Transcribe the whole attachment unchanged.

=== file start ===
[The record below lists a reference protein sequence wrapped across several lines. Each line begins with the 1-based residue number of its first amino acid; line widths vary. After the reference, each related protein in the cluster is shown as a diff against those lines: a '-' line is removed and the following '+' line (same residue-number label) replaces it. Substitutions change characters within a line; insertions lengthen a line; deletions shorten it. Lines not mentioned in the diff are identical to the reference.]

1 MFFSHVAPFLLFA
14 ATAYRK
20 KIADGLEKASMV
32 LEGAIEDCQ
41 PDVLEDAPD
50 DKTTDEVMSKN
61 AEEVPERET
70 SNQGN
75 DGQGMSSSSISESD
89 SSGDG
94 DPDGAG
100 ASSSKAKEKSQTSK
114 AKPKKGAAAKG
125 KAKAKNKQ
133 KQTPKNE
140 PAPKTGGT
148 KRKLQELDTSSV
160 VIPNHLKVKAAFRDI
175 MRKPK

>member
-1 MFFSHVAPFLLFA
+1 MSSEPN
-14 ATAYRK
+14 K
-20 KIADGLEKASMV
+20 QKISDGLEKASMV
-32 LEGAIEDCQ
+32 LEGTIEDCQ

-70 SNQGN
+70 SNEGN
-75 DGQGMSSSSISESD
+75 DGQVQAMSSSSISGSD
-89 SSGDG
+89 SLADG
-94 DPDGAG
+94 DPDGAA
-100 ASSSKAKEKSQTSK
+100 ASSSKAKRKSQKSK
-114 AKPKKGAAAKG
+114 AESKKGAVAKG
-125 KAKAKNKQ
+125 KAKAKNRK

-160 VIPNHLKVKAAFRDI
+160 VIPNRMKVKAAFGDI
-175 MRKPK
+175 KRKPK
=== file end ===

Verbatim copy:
[The record below lists a reference protein sequence wrapped across several lines. Each line begins with the 1-based residue number of its first amino acid; line widths vary. After the reference, each related protein in the cluster is shown as a diff against those lines: a '-' line is removed and the following '+' line (same residue-number label) replaces it. Substitutions change characters within a line; insertions lengthen a line; deletions shorten it. Lines not mentioned in the diff are identical to the reference.]

1 MFFSHVAPFLLFA
14 ATAYRK
20 KIADGLEKASMV
32 LEGAIEDCQ
41 PDVLEDAPD
50 DKTTDEVMSKN
61 AEEVPERET
70 SNQGN
75 DGQGMSSSSISESD
89 SSGDG
94 DPDGAG
100 ASSSKAKEKSQTSK
114 AKPKKGAAAKG
125 KAKAKNKQ
133 KQTPKNE
140 PAPKTGGT
148 KRKLQELDTSSV
160 VIPNHLKVKAAFRDI
175 MRKPK

>member
-1 MFFSHVAPFLLFA
+1 MSSEPN
-14 ATAYRK
+14 K
-20 KIADGLEKASMV
+20 QKISDGLEKASMV
-32 LEGAIEDCQ
+32 LEGTIEDCQ

-70 SNQGN
+70 SNEGN
-75 DGQGMSSSSISESD
+75 DGQVQAMSSSSISGSD
-89 SSGDG
+89 SLADG
-94 DPDGAG
+94 DPDGAA
-100 ASSSKAKEKSQTSK
+100 ASSSKAKRKSQKSK
-114 AKPKKGAAAKG
+114 AESKKGAVAKG
-125 KAKAKNKQ
+125 KAKAKNRK

-160 VIPNHLKVKAAFRDI
+160 VIPNRMKVKAAFGDI
-175 MRKPK
+175 KRKPK